<ul><li><p>Soil &amp; Tillage Research xxx (2014) xxxxxx</p><p>G Model</p><p>STILL-3255; No. of Pages 8A study on the effect of compaction on transport properties of soil gasand water. II: Soil pore structure indices</p><p>P.H. Kuncoro a,c,*, K. Koga b, N. Satta b, Y. Muto b</p><p>a The United Graduate School of Agricultural Sciences, Iwate University, 3-18-8 Ueda, Morioka 020-8550, Japanb Faculty of Agriculture, Iwate University, 3-18-8 Ueda, Morioka 020-8550, Japanc Faculty of Agriculture, Jenderal Soedirman University, Purwokerto 53123 Central Java, Indonesia</p><p>A R T I C L E I N F O</p><p>Article history:</p><p>Received 1 September 2013</p><p>Received in revised form 2 December 2013</p><p>Accepted 18 January 2014</p><p>Keywords:</p><p>Soil compaction</p><p>Applied organic matter</p><p>Pore size distribution</p><p>Pore organization</p><p>A B S T R A C T</p><p>Experimental data on the effects of compaction and applied organic matter (OM) on macropore structure</p><p>indices, more particularly on pore continuity, have yet rarely been documented. In this study, static</p><p>compaction was simulated in the laboratory at 150, 225, and 300 kPa upon rice husk, rice straw,</p><p>compost, sawdust, and wood bark-mixed soils and control. Measurements of relative gas diffusivity (Dp/</p><p>D0)100 and air permeability (ka100) were conducted at 100 cm H2O soil matric suction aftermeasurement of saturated hydraulic conductivity (ks). Corresponding dry bulk density (rd), totalporosity (f), and air content (e100) values were also determined. Volume of macropores (f 30 mm) andmicropores (f &lt; 30 mm) were expressed as volume of air and water at 100 cm H2O soil matric suction,respectively, relative to the volume of soil solid. Specific gas diffusivity (SD100) and specific air</p><p>permeability (Ska100) were calculated as (Dp/D0)100/e100 and ka100/e100, respectively. Analogous to theSD100 and Ska100, specific hydraulic conductivity (Sks) was defined as ks/e100. The results showed thatcompaction significantly increased rd, which was followed by a reduction in f, and the mixed OMresulted in a significantly lower rd and higher f than the control. The volume of macropores was reducedby compaction whereas the volume of micropores remained unaffected, for which the mixed OM tended</p><p>to result in a higher volume of macropores than the control. Compaction resulted in more tortuous</p><p>macropores for gas diffusion (lower SD100) and less continuous macropores for gas convection (lower</p><p>Ska100) for which a significant difference was more pronounced between the 300 and 150 kPa</p><p>compactions. Compaction also resulted in fewer continuous macropores for water movement as</p><p>indicated by lower Sks. The mixed OM was likely to result in a lower SD100, but except for rice straw</p><p>tended to result in a higher Ska100 than the control. In addition, the mixed OM also seemed to result in a</p><p>higher Sks than the control. Of the OM-mixed soils, the decrease in (Dp/D0)100 and ka100 was more</p><p>sensitive to compaction (i.e., decrease in e100) than that of the control whereas the decrease in ks actedconversely. Discussion of the measured (Dp/D0)100, ka100, and ks is presented in the companion paper.</p><p> 2014 Elsevier B.V. All rights reserved.</p><p>Contents lists available at ScienceDirect</p><p>Soil &amp; Tillage Research</p><p>jou r nal h o mep age: w ww.els evier . co m/lo c ate /s t i l l1. Introduction</p><p>The soil compaction process is defined as a simple operation of achange in volume for a given mass of soil due to an applied load(McKibben, 1971) for which the volume of soil solid and liquiddo not undergo an appreciable change (Harris, 1971). The volumechange takes place in the gas phase of soil and is mostlyattributable to a decrease in soil macropores (e.g., Alakukku,1996; Alaoui et al., 2011; Berisso et al., 2012).* Corresponding author at: The United Graduate School of Agricultural Sciences,</p><p>Iwate University, Environmental Sciences for Sustainability, Ueda 3-18-8, Morioka</p><p>0208550, Iwate Prefecture, Japan. Tel.: +81 19 621 6189/+81 90 284 28224;</p><p>fax: +81 19 621 6107.</p><p>E-mail address: kuncoro.hari@yahoo.com (P.H. Kuncoro).</p><p>Please cite this article in press as: Kuncoro, P.H., et al., A study on the eII: Soil pore structure indices. Soil Tillage Res. (2014), http://dx.doi.o</p><p>http://dx.doi.org/10.1016/j.still.2014.01.008</p><p>0167-1987/ 2014 Elsevier B.V. All rights reserved.To evaluate this volume change, the air volume of a compactedsoil specimen may then be expressed in a form analogous to theexpression of water volume ratio (in common textbook, e.g.,Hillel, 1998) as a proportion of the relatively constant solid volumeof the soil, termed air volume ratio, as shown in the followingequation:</p><p>va VaVs</p><p>(1)</p><p>where va is air volume ratio, Va is volume of air (cm3), and Vs is</p><p>volume of soil solid (cm3). Rather than expression of soil aircontent or air-filled porosity (i.e., quotient of Va and total volumeof soil), the expression air volume ratio might be preferable todescribe the actual change in air volume by compaction, namelythe change in air volume of a given soil layer by compaction can beffect of compaction on transport properties of soil gas and water.rg/10.1016/j.still.2014.01.008</p><p>http://dx.doi.org/10.1016/j.still.2014.01.008mailto:kuncoro.hari@yahoo.comhttp://dx.doi.org/10.1016/j.still.2014.01.008http://www.sciencedirect.com/science/journal/01671987www.elsevier.com/locate/stillhttp://dx.doi.org/10.1016/j.still.2014.01.008</p></li><li><p>a) continuous &amp;non tortuous</p><p>b) continuous &amp;tortuous</p><p>c) constricted orbottle necked</p><p>d) tentatively notconnected</p><p>e) dead ended orconfined</p><p>Fig. 1. Simplified qualitative model of soil macropores arrangement through whichsoil air and water may be transported.</p><p>Table 1Physical properties of the soil samples.</p><p>Organic matter content (%) 20.2</p><p>Gravimetric water content (g g1) 0.70</p><p>Particle density (g cm3) 2.52</p><p>Dry bulk density (g cm3) 0.700</p><p>Texture: Sand [20.02 mm] (%) 72.5</p><p>Silt [0.020.002 mm] (%) 16.1</p><p>Clay [</p></li><li><p>P.H. Kuncoro et al. / Soil &amp; Tillage Research xxx (2014) xxxxxx 3</p><p>G Model</p><p>STILL-3255; No. of Pages 8where hc is the capillary rise (cm), r is radius of the capillarytube (cm), and a is the contact angle (8), which is taken as zero forsoil.</p><p>2.3. Determination of soil pore structure indices</p><p>For quantitative evaluation of soil pore organization, Groene-velt et al. (1984) introduced quotient of air permeability and soilair content as a pore continuity index, which was further used inBall et al. (1988), Blackwell et al. (1990), and Dorner et al. (2012).The authors term the index specific air permeability in this studyafter Schjnning et al. (2005) as seen in the following equation:</p><p>Ska kae</p><p>(3)</p><p>in which Ska is specific air permeability (mm2), ka is air permeability</p><p>(mm2), and e is air-filled porosity namely air content (cm3 cm3).The pore continuity index of soil may also be expressed in terms</p><p>of gas diffusion, which is more attributable to the pore tortuosity.This concept was first implied in the study of Gradwell (1961) andfurther used by other researchers (e.g., Ball, 1981; Ball et al., 1988;Schjnning, 1989; Schjnning et al., 2005). In this study, the indexwas termed specific gas diffusivity as in Schjnning et al. (2005) asseen in the following equation:</p><p>SD Dp=D0 </p><p>e(4)</p><p>in which SD is the specific gas diffusivity and Dp/D0 is the relativegas diffusivity.</p><p>When the soil is fully saturated with water, macropores are thealmost exclusive determinant of transport process of this soilwater (Iversen et al., 2003; Kuncoro et al., 2014; Poulsen et al.,1999). Accordingly, by analogy with ka and Dp/D0, the followingindex (Eq. (5)) can be defined for quantifying the macroporecontinuity in terms of saturated hydraulic conductivity:</p><p>Sks kse100</p><p>(5)</p><p>where Sks is specific hydraulic conductivity (cm s1), ks is</p><p>saturated hydraulic conductivity (cm s1), and e100 is volume ofmacropores namely air content measured at 100 cm H2O soilmatric suction (cm3 cm3).</p><p>Ahuja et al. (1984) have successfully used a generalizedKozenyCarman equation to characterize spatial distribution ofsaturated hydraulic conductivity (ks) from measurements ofeffective porosity (fe) (or macroporosity) as seen in the followingequation:</p><p>ks Bfne (6)</p><p>where B and n are empirical constants, and fe is the subtraction ofsoil water content at a pressure head of 33 kPa from totalporosity. The exponent n is the slope or tangent of the fitted linethrough the loglog graph of ks vs. fe (ks: fe characteristic), andTable 2Arithmetic mean and standard deviation of dry bulk density (rd) and total porosity (f)</p><p>OM treatment rd (g cm3) </p><p>150 kPa 225 kPa 300 kPa </p><p>Control 0.667 0.001 Ba 0.693 0.005 Ca 0.717 0.00Rice husk 0.633 0.005 Bd 0.664 0.004 Cc 0.688 0.00Rice straw 0.621 0.003 Bc 0.653 0.010 Cc 0.680 0.00Compost 0.624 0.006 Bcd 0.654 0.006 Cc 0.687 0.01Sawdust 0.604 0.007 Bb 0.632 0.006 Cb 0.661 0.00Wood bark 0.617 0.002 Bc 0.655 0.003 Cc 0.679 0.00</p><p>Either values of rd or f followed by same capital letter (row), and lowercase letter (col</p><p>Please cite this article in press as: Kuncoro, P.H., et al., A study on the eII: Soil pore structure indices. Soil Tillage Res. (2014), http://dx.doi.otherefore, expresses the sensitivity of kswith regard to fe. In a formanalogous to this concept, sensitivity of the measured Dp/D0 and kaat 100 cm H2O soil matric suction as well as kswith regard to e100in this study can be studied from the loglog graph of (Dp/D0)100 vs.e100, ka100 vs. e100, and ks vs. e100, respectively.</p><p>2.4. Statistical analysis</p><p>Statistical significance of compaction levels and OM treatmentswere analyzed using KaleidaGraph 4.1 software (Synergy Software2012, USA) for the analysis of variance (ANOVA) test. Post-hocanalysis was performed using the Tukey HSD test (P &lt; 0.05).</p><p>3. Results and discussion</p><p>3.1. Dry bulk density (rd) and total porosity (f)</p><p>Soil dry bulk density (rd) significantly increased with increasedlevels of compaction and consequently was followed by areduction in total porosity (f) as shown in Table 2. This resultwas in good agreement with Botta et al. (2009) who found that asignificant increase in rd and reduction in f was observed,particularly at the topsoil layer, after several passages with 5.8and 4.8 Mg in total weight of tractors on fine clayey soil. Hassanet al. (2007) also reported a significant increase in rd and decreasein f of alluvial silt loam soil after compaction using a 7.0-Mg self-propelled steel roller for 2, 4, and 6 passes. In Abu-Hamdeh and Al-Jalil (1999), rd and f of a clay loam soil were found to significantlyincrease and decrease, respectively, even down to a depth of 50 cmafter three passes of a tractor with a 1.5-Mg planter mounted.</p><p>Almost all data in Table 2 showed that the addition of OM tosoils resulted in significantly lower rd and higher f than the control,and only for rice husk and compost-mixed soils at 300 kPa were thedifferences in f not statistically significant. Among the OMadditions, sawdust and rice husk addition led to the lowest andhighest rd values, respectively, and consequently had a converseeffect upon f (Table 2). Compost-mixed soil, in particular, led to asimilarly low f as rice husk-mixed soil, despite the lower rd incompost-mixed soil compared with that of rice husk-mixed soil.This result suggested a positive effect of the mixed OM on either rdor f even after the compaction took place. In accordance with thisresult, Celik et al. (2004) also reported a significant decrease in rdand an increase in f within 030 cm soil depth after 5-yearapplication of compost and farm manure on a clay-loam soil withOM content ranged from 1.4% to 1.6%. Schjnning et al. (2005) alsoobserved a significantly larger f (in average) of a loamy sand soilsupplied with animal manure for about a century (1.301.35% inOM content) compared with soil with no addition (1.07% in OMcontent).</p><p>3.2. Pore size distribution</p><p>In order to examine the effect of compaction, the volume ofmacropores (f 30 mm) is expressed in a measure relative to the of the compacted soil at 150, 225, and 300 kPa compaction levels.</p><p>f (cm3 cm3)</p><p>150 kPa 225 kPa 300 kPa</p><p>5 Aa 0.735 0.000 Ab 0.725 0.002 Cb 0.715 0.002 Bb2 Ad 0.744 0.002 Ac 0.732 0.002 Cc 0.722 0.001 Bab8 Abd 0.750 0.001 Aa 0.737 0.004 Cac 0.726 0.003 Bac2 Acd 0.745 0.002 Ac 0.732 0.002 Cc 0.719 0.005 Bbc7 Ab 0.753 0.003 Aa 0.742 0.003 Ca 0.730 0.003 Ba4 Abd 0.751 0.001 Aa 0.736 0.001 Cac 0.726 0.002 Bac</p><p>umn), are not significantly different (P &lt; 0.05).</p><p>ffect of compaction on transport properties of soil gas and water.rg/10.1016/j.still.2014.01.008</p><p>http://dx.doi.org/10.1016/j.still.2014.01.008</p></li><li><p>Table 3Effect of compaction on distribution of macro and micro-pores as indicated by air volume ratio (va100) and water volume ratio (vw100) at 100 cm H2O soil matric suction,respectively.</p><p>OM treatment na100 (cm3 cm3) [f 30 mm] nw100 (cm3 cm3) [f &lt; 30 mm]</p><p>150 kPa 225 kPa 300 kPa 150 kPa 225 kPa 300 kPa</p><p>Control 0.70 0.01 Ab 0.58 0.05 Cb 0.45 0.04 Bab 2.08 0.01 Abc 2.05 0.03 Abc 2.06 0.04 AaRice husk 0.90 0.07 Aa 0.71 0.05 Cac 0.56 0.06 Bac 2.01 0.04 Ab 2.02 0.04 Ab 2.04 0.07 AaRice straw 0.79 0.06 Aab 0.62 0.04 Cbc 0.43 0.03 Bbc 2.21 0.06 Aa 2.18 0.08 Aa 2.22 0.04 AaCompost 0.72 0.04 Ab 0.56 0.04 Ab 0.38 0.10 Bb 2.20 0.06 Aac 2.17 0.06 Aac 2.18 0.16 AaSawdust 0.92 0.09 Aa 0.80 0.05 Aa 0.59 0.05 Ba 2.13 0.04 Aab 2.08 0.01 Aab 2.11 0.04 AaWood bark 0.93 0.04 Aa 0.71 0.01 Cac 0.58 0.04 Bac 2.09 0.04 Aab 2.07 0.03 Aab 2.07 0.04 Aa</p><p>Either values of va100 or vw100 followed by same capital letter (row), and lowercase letter (column), are not significantly different (P &lt; 0.05).</p><p>P.H. Kuncoro et al. / Soil &amp; Tillage Research xxx (2014) xxxxxx4</p><p>G Model</p><p>STILL-3255; No. of Pages 8volume of soil solid using va100 (Table 3). It was found that thevolume of macropores decreased with increased levels ofcompaction, and a significant difference was more pronouncedbetween the 300 and 150 kPa compactions. The volume ofmicropores (f &lt; 30 mm), however, did not undergo an appreciablechange (vw100). If the volume of macropores is expressed in ameasure relative to the total volume of soil using e100 (Table 4), itdecreased with the increased level of compaction, and likewise, thedifference was found to be particularly significant between the 300and 150 kPa compactions. This decrease in macropores wasfollowed by an increase in volume of micropores (f &lt; 30 mm)as indicated by the increased u100 in Table 4. These resultssuggested that compaction decreased the volume of macroporeseither as a proportion to the solid volume of soil (va100) or as aproportion to the total volume of soil (e100), whereas the volume ofmicropores seemed to be subject to the volume indices being used,namely vw100 or u100. To appreciate the volume change thatactually occurred when a soil specimen was compacted, it might bepreferable to summarize here that the volume of macroporesdecreased with the level of compaction (va100), while the volume ofmicropores did not undergo an appreciable change (vw100) in thisstudy. This summation was consistent with the result of Kutleket al. (2006) that the change of pore size distribution is mainly inthe...</p></li></ul>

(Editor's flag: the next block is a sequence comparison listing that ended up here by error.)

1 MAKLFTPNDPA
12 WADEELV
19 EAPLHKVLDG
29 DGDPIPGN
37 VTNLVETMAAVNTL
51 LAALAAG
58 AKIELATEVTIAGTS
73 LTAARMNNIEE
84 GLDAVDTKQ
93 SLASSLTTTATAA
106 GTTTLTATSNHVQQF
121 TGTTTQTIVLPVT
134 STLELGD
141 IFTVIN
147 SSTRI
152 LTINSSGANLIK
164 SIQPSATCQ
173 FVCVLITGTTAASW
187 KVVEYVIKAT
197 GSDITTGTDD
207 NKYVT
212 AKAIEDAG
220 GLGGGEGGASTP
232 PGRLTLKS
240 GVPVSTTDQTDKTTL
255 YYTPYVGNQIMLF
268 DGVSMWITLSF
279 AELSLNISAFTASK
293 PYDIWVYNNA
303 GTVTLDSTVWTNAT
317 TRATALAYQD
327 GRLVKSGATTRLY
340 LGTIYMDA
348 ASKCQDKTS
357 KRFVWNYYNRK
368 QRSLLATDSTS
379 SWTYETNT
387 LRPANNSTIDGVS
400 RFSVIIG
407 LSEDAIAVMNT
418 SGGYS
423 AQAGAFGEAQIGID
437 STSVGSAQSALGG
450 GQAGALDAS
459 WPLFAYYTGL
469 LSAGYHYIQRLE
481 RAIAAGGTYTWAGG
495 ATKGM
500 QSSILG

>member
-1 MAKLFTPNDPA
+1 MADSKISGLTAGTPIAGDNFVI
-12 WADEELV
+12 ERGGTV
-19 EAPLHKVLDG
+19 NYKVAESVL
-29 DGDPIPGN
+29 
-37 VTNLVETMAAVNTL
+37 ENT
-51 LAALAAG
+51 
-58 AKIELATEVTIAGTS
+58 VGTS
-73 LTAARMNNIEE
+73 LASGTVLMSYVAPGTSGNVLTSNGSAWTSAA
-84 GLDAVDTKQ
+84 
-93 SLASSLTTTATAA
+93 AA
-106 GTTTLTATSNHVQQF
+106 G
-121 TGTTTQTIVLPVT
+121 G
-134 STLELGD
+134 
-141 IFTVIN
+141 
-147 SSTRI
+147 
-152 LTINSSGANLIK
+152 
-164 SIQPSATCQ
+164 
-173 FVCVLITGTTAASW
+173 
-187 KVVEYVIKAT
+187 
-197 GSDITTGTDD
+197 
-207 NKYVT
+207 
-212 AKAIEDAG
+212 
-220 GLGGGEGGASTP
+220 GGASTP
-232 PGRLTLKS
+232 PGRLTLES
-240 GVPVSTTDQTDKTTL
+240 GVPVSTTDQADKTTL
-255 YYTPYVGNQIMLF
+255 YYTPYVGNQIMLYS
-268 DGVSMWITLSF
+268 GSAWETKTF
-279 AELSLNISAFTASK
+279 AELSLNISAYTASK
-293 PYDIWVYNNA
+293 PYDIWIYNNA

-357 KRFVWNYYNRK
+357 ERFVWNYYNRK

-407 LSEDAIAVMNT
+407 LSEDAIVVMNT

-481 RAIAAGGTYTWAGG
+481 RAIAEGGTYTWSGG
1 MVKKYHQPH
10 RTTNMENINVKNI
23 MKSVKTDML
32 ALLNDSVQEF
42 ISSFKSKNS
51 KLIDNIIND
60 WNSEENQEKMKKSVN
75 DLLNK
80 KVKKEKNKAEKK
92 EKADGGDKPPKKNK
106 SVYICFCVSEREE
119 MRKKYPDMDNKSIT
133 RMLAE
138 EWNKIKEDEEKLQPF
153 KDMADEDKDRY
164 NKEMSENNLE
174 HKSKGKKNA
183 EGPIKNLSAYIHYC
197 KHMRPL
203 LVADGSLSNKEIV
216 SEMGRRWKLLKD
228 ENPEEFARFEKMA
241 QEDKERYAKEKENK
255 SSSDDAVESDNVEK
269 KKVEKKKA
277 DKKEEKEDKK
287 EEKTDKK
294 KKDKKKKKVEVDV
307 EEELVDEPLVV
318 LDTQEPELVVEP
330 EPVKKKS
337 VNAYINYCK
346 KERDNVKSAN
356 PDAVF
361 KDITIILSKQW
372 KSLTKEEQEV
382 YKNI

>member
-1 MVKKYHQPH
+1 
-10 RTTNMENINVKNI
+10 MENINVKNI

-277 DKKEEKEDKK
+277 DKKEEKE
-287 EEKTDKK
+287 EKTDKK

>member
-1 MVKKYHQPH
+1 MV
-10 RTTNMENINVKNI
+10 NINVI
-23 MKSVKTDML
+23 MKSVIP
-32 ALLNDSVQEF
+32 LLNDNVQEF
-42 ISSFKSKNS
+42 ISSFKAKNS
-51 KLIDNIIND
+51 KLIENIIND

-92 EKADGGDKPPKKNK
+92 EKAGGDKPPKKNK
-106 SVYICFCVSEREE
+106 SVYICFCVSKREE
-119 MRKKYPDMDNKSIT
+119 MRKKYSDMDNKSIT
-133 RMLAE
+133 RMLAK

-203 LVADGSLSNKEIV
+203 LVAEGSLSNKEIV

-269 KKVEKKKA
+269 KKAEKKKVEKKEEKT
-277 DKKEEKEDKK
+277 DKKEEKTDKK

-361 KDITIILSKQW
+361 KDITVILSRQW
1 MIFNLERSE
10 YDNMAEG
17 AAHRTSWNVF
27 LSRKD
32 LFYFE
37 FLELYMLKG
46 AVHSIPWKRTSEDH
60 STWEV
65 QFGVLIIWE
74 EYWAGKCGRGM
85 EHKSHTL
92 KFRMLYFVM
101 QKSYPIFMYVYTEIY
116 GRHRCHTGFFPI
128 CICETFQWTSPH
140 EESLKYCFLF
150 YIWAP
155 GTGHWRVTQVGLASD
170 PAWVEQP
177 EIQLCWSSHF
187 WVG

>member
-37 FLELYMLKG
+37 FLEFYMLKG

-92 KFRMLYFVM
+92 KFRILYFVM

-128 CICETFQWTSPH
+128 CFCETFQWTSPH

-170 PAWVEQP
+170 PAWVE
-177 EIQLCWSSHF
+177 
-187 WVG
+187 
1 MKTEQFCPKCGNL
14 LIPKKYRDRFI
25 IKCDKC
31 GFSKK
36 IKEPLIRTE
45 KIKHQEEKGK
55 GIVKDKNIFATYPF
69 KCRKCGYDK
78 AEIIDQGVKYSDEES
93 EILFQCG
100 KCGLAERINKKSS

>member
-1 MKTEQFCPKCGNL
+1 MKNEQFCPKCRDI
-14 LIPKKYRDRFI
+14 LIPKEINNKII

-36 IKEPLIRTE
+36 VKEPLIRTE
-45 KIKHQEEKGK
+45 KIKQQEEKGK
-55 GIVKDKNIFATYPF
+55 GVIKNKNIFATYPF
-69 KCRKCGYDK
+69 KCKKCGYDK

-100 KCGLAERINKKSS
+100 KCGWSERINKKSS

Recommended

View more >